Walking A Mighty Fine Line: Reviewing ‘Detective Comics’ #1053

by Scott Redmond


Detective Comics’ main and backup stories both perfectly work to ramp up the tension as the moments where the characters are close to reaching breaking points or making big choices move closer and closer to reality. Every bit of these stories feels important and emotional and real with such depth on all levels. The art teams are bringing their A-game every time and knocking it out of the park.


When one builds a house out of cards, they can’t be all that surprised when said house begins to wobble, headed for an inevitable collapse. This is where one ‘Doctor’ Wear finds himself as the unstable situation surrounding Arkham Tower becomes worse and worse as ‘Shadows of the Bat’ continues.

In stories building of tension can leave one on the edge of their seat waiting to see whether the thing they fear or look forward to will happen. On the other hand, when one shows what will happen and then jumps back to show the tension-filled path that gets to this outcome, it can be even juicier. Mariko Tamaki’s choice to show us how things crumble apart in the Tower in the first issue only to go back and ramp up the tension as we head towards that fateful day was a brilliant one.

In the beginning ‘Doctor’ Tobias Wear seemed like a collected and calm guy with maybe some secret, but through these issues, we’ve come to find just how slimy and broken he is. A con man that is steadily getting pulled deeper and deeper into darkness because he tried to reach outside his means with this particular con job.

After getting two issues that furthered the plot but had semi spotlights on Psycho-Pirate and Chase Meridian respectively, this one brings the focus back to the vast cast of characters as they begin to put more pieces together. With the third and final act of this event clearly being focused on what happens when the Tower does fail, the frantic nature in this one is dialed up to 11 as it all starts to crumble. Tamaki has an amazing skill at being able to juggle so many characters where none of them feel like they aren’t getting enough attention or feel ‘out of character’ in any way.

Max Raynor and Luis Guerrero have been doing a tremendous job the past two issues, but it goes up another notch here. There are some really stunning pages here where the action has tons of kinetic energy, and the paneling is top-notch. There are a number of pages where the character entrances or the motion are carried out so smoothly and are some pretty iconic type shots that you just love to see.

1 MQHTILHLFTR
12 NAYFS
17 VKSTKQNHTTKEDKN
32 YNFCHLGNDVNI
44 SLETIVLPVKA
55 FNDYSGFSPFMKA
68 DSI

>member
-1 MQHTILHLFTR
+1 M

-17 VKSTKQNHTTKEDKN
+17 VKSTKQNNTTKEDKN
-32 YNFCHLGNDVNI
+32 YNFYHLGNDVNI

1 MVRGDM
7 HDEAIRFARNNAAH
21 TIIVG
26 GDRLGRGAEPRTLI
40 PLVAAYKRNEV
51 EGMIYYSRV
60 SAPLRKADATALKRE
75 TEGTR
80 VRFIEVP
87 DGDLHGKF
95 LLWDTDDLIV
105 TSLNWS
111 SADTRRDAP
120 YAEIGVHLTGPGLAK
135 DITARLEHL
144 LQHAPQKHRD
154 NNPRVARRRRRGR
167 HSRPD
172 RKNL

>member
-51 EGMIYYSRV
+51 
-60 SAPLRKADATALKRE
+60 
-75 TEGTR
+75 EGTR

We get a Gotham here that is a beautiful blend of dark and light, with a smattering of bright colors being reserved for the overly bright costumed shenanigans that goes down. Pages like Batgirl’s entrance and Nightwing climbing the Tower are just gorgeous and have such a weight to them. Bright colors and dark highlighting shadows make it all pop.

Ariana Maher continues the lettering magic with the usual energy and personality that makes words just jump off the page. Full of personality and accuracy (the font size and shape give away the volume and tone of the words perfectly), with all sorts of quirks and flairs to make it stand out. I’m a huge fan of when the speech bubbles change color and shape to allow the font within to expand into either big giant letters or logos or anything else that makes them stand out. Just like all the SFX that have their own personality and style that are right up front and part of the scene adding depth to what they are bringing sound to on the page.

Everything about the backup story House of Gotham is sad and tragic as we follow the slow descent of this unnamed Boy, as it shows what can happen to those in this city that aren’t lucky enough to be saved in some way. I appreciate the way that Matthew Rosenberg has been able to weave this tale in a way that lets it naturally touch upon so many aspects of Batman’s world and eras without feeling forced or done just for nostalgia/pandering type of reasons.

We get Bane here and it feels correct and the interaction between the Boy and Bane and Victor Zsasz is spot on and so intriguing. After all the time that has passed we see how this is starting to truly break the kid, as he reconnects with an old friend and seeks a fresh start.

Fernando Blanco and Jordie Bellaire are hitting home runs with every single issue of this story. It’s gorgeous and energetic and visually distinctive, setting it apart from so many other stories out there. The choice to have the entire jailbreak sequence and confrontation between the Boy and Zsasz with a red filter with flashes of yellow at times was perfect. It helps keep the tension at the highest possible level while fitting with the idea that red alert alarms are going off and everything is a danger.

Which all fades as soon as the Boy escapes and is outside, where Gotham takes on so many shapes and forms and colors as the Boy moves around. Each area shown feels unique. Blanco has a great paneling sense and the use of repeating setting panels with the characters or things appearing or disappearing to depict motion is such a cool trick.

Bane’s words feel and look like one might expect that Bane’s voice would look if it were in the text, thanks to Rob Leigh. Even though the fonts and bubbles are similar for various characters, there is inherent energy that makes them feel different. Like how Zsasz’s words have the same creepy energy that would come with how the character truly is. That same energy and feeling are carried over into the SFX that aren’t just there as sounds of things on-page, but they emphasize what is happening and have a life of their own and bring more to the overall scenes.

Detective Comics #1053 is now on sale in print and digitally from DC Comics.

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